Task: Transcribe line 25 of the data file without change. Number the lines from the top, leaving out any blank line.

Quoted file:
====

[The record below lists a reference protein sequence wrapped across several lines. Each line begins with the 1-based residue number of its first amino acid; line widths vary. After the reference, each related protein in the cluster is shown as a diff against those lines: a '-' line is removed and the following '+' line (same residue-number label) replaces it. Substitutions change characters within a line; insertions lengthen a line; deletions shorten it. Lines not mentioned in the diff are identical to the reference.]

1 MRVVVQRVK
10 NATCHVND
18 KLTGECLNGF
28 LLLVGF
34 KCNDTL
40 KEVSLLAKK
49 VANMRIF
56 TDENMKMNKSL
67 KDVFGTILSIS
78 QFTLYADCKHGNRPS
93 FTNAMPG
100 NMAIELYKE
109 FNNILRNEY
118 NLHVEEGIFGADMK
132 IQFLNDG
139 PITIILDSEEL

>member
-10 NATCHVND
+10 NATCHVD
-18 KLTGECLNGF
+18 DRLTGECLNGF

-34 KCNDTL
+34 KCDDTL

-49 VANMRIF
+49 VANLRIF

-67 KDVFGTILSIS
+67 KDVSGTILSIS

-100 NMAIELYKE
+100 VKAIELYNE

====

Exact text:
-49 VANMRIF